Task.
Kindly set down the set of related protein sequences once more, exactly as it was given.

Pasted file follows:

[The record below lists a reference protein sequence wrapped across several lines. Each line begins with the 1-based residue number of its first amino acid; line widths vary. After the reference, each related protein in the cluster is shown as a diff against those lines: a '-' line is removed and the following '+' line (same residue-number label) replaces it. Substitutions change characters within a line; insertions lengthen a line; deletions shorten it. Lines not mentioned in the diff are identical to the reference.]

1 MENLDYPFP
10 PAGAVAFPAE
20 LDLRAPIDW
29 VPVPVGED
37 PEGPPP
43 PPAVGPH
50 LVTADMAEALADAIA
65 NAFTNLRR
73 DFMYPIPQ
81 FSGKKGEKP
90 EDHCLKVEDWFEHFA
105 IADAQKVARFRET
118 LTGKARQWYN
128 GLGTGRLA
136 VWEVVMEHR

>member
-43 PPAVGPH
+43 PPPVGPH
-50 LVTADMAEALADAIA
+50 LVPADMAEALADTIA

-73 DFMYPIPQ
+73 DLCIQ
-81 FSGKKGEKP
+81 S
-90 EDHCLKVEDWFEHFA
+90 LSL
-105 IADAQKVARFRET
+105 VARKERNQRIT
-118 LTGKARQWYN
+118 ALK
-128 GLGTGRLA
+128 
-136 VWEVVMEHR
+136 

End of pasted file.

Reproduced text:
[The record below lists a reference protein sequence wrapped across several lines. Each line begins with the 1-based residue number of its first amino acid; line widths vary. After the reference, each related protein in the cluster is shown as a diff against those lines: a '-' line is removed and the following '+' line (same residue-number label) replaces it. Substitutions change characters within a line; insertions lengthen a line; deletions shorten it. Lines not mentioned in the diff are identical to the reference.]

1 MENLDYPFP
10 PAGAVAFPAE
20 LDLRAPIDW
29 VPVPVGED
37 PEGPPP
43 PPAVGPH
50 LVTADMAEALADAIA
65 NAFTNLRR
73 DFMYPIPQ
81 FSGKKGEKP
90 EDHCLKVEDWFEHFA
105 IADAQKVARFRET
118 LTGKARQWYN
128 GLGTGRLA
136 VWEVVMEHR

>member
-43 PPAVGPH
+43 PPPVGPH
-50 LVTADMAEALADAIA
+50 LVPADMAEALADTIA

-73 DFMYPIPQ
+73 DLCIQ
-81 FSGKKGEKP
+81 S
-90 EDHCLKVEDWFEHFA
+90 LSL
-105 IADAQKVARFRET
+105 VARKERNQRIT
-118 LTGKARQWYN
+118 ALK
-128 GLGTGRLA
+128 
-136 VWEVVMEHR
+136 